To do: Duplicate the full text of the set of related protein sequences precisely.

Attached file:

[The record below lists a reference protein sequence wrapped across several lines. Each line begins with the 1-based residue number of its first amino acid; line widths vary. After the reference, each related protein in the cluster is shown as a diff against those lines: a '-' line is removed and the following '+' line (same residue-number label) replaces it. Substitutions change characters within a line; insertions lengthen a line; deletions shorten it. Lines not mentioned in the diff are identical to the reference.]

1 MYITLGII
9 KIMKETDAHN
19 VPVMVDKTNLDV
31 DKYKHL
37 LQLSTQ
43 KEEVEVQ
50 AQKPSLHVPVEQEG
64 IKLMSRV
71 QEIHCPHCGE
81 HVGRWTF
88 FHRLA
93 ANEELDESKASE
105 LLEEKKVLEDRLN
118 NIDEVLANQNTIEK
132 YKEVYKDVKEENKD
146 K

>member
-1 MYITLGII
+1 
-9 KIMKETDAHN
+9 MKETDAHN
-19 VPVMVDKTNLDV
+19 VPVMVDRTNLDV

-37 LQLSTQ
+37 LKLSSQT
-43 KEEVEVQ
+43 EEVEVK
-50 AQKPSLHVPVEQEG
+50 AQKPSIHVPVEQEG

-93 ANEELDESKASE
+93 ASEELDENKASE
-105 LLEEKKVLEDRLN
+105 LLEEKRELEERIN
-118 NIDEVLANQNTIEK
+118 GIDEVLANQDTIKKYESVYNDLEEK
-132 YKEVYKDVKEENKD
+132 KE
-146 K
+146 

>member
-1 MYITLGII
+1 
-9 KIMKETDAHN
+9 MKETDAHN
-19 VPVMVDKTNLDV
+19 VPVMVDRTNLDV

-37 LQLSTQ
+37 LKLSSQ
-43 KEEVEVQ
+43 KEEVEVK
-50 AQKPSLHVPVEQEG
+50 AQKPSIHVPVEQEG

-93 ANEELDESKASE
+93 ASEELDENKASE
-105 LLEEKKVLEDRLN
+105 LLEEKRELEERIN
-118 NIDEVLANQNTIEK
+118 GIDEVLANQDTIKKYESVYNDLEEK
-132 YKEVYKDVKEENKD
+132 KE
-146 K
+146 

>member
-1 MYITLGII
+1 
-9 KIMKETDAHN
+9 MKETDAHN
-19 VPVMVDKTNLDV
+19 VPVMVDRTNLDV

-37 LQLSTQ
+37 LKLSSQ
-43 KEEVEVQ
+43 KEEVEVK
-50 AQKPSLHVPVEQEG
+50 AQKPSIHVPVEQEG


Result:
[The record below lists a reference protein sequence wrapped across several lines. Each line begins with the 1-based residue number of its first amino acid; line widths vary. After the reference, each related protein in the cluster is shown as a diff against those lines: a '-' line is removed and the following '+' line (same residue-number label) replaces it. Substitutions change characters within a line; insertions lengthen a line; deletions shorten it. Lines not mentioned in the diff are identical to the reference.]

1 MYITLGII
9 KIMKETDAHN
19 VPVMVDKTNLDV
31 DKYKHL
37 LQLSTQ
43 KEEVEVQ
50 AQKPSLHVPVEQEG
64 IKLMSRV
71 QEIHCPHCGE
81 HVGRWTF
88 FHRLA
93 ANEELDESKASE
105 LLEEKKVLEDRLN
118 NIDEVLANQNTIEK
132 YKEVYKDVKEENKD
146 K

>member
-1 MYITLGII
+1 
-9 KIMKETDAHN
+9 MKETDAHN
-19 VPVMVDKTNLDV
+19 VPVMVDRTNLDV

-37 LQLSTQ
+37 LKLSSQT
-43 KEEVEVQ
+43 EEVEVK
-50 AQKPSLHVPVEQEG
+50 AQKPSIHVPVEQEG

-93 ANEELDESKASE
+93 ASEELDENKASE
-105 LLEEKKVLEDRLN
+105 LLEEKRELEERIN
-118 NIDEVLANQNTIEK
+118 GIDEVLANQDTIKKYESVYNDLEEK
-132 YKEVYKDVKEENKD
+132 KE
-146 K
+146 

>member
-1 MYITLGII
+1 
-9 KIMKETDAHN
+9 MKETDAHN
-19 VPVMVDKTNLDV
+19 VPVMVDRTNLDV

-37 LQLSTQ
+37 LKLSSQ
-43 KEEVEVQ
+43 KEEVEVK
-50 AQKPSLHVPVEQEG
+50 AQKPSIHVPVEQEG

-93 ANEELDESKASE
+93 ASEELDENKASE
-105 LLEEKKVLEDRLN
+105 LLEEKRELEERIN
-118 NIDEVLANQNTIEK
+118 GIDEVLANQDTIKKYESVYNDLEEK
-132 YKEVYKDVKEENKD
+132 KE
-146 K
+146 

>member
-1 MYITLGII
+1 
-9 KIMKETDAHN
+9 MKETDAHN
-19 VPVMVDKTNLDV
+19 VPVMVDRTNLDV

-37 LQLSTQ
+37 LKLSSQ
-43 KEEVEVQ
+43 KEEVEVK
-50 AQKPSLHVPVEQEG
+50 AQKPSIHVPVEQEG